The Lost Skeleton Of Cadavra

The Lost Skeleton Of Cadavra

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The Lost Skeleton Of Cadavra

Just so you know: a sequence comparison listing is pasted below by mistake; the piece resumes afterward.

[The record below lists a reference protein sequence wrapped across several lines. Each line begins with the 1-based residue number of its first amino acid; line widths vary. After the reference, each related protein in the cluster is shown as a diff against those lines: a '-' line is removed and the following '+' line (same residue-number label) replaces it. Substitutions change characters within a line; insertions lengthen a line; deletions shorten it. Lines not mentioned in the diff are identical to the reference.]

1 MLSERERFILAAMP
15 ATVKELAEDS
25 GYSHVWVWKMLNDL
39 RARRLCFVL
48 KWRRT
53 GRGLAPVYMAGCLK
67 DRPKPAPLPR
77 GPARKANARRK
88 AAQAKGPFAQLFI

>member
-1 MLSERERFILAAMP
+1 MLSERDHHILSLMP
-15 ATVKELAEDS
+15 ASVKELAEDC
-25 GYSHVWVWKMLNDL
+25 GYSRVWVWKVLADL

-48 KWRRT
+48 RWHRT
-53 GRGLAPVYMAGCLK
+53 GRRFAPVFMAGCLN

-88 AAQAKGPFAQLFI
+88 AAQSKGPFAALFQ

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Bad movies have existed since the first cameras rolled, but they didn't enter their golden age until the 1950s, when talented and spectacularly unskilled filmmakers alike stepped forward to fill the demand for horror and science-fiction films created by the proliferation of drive-ins. A note-perfect emulation of the moment that produced such Mystery Science Theatre 3000-ready fare as The Brain From Planet Arous and Attack Of The Blood Leeches, The Lost Skeleton Of Cadavra pays affectionate, though ultimately tedious, tribute to the dregs of the past. Skeleton writer-director Larry Blamire stars as a scientist investigating a downed meteor rich with "atmospherium," an element so rare and powerful that it also draws two stranded aliens trying to pass as human (Andrew Parks and Susan McConnell), as well as a mad scientist (Brian Howe) trying to revive a legendary lost skeleton. Also on hand: rampaging mutant Darren Reed and Animala (Jennifer Blaire), a sexy human fusion of four different forest creatures. Filled with unmotivated editing, poor camera placement, circular dialogue, mismatched film stock, props clearly assembled from everyday appliances, a fumbling command of lighting, and not-so-special special effects, Skeleton could easily pass for the real item. Blamire never ruins the effect by winking, but maybe he should. Once the initial joke wears off, Skeleton is a dull slog that even the miracle process of "Skeletorama" can't set right. Half the fun of watching bad movies comes from wondering what the people behind them were thinking. (Did Phil Tucker really expect viewers to buy a man in a gorilla suit and a diving helmet as an invader from space in Robot Monster? What made Ray Kellogg decide to throw toothy fur suits on top of dogs for The Killer Shrews?) There's "so bad it's good," but there's also "just plain bad," and Skeleton's pre-processed shittiness spoils the fun.